Monitoring vegetation health in the Great Marsh : 25 years of satellite observations and freshwater input data.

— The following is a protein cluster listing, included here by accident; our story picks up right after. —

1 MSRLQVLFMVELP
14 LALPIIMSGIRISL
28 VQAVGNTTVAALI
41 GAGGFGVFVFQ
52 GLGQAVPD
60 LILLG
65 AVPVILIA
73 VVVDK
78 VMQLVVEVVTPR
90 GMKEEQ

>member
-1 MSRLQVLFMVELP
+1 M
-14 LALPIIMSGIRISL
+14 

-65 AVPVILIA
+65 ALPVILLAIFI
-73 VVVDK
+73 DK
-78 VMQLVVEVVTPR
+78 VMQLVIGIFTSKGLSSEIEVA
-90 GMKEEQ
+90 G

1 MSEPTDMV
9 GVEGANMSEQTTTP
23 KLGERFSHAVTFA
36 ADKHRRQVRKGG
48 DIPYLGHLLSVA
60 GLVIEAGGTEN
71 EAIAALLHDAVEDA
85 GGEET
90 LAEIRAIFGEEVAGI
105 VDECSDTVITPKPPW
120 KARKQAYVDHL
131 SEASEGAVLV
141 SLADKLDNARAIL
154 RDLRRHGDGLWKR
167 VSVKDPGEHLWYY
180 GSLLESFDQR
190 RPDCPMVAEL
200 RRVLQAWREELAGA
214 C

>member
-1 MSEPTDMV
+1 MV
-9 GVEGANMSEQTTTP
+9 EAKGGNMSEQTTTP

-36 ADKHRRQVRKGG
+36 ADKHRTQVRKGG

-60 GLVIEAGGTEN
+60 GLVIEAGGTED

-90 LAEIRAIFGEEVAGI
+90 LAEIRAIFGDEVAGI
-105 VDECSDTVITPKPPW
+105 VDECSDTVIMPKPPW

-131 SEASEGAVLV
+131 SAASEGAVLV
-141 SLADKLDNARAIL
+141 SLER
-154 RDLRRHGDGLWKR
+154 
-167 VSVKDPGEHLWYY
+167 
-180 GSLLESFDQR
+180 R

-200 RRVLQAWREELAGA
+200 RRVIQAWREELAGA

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Salt marshes are extremely valuable coastal ecosystems that carry out a wide range of ecosystem services; however, these ecosystems face serious threats from human- caused environmental changes, such as sea level rise and drought. This study aims to assess the relationship between freshwater input and the overall health of a salt marsh over a 25-year time period. The Great Marsh in northern Massachusetts was selected due to its susceptibility to variations in freshwater input into the marsh, and 13 Landsat scenes between 1993 and 2018 were acquired along with discharge data from two of the marsh’s rivers. Using LiDAR data, elevation masks were created for the low, high and fringe marsh zones, and the Normalized Difference Vegetation Index (NDVI) was used to assess marsh vegetation health in each of the zones. No relationship was discovered between the amount of freshwater input into the marsh and the health of each of the marsh zones; however, upstream regions of the marsh tended to be healthier than downstream regions. These results indicate that freshwater input may not play as important a role as other factors in determining salt marsh health.
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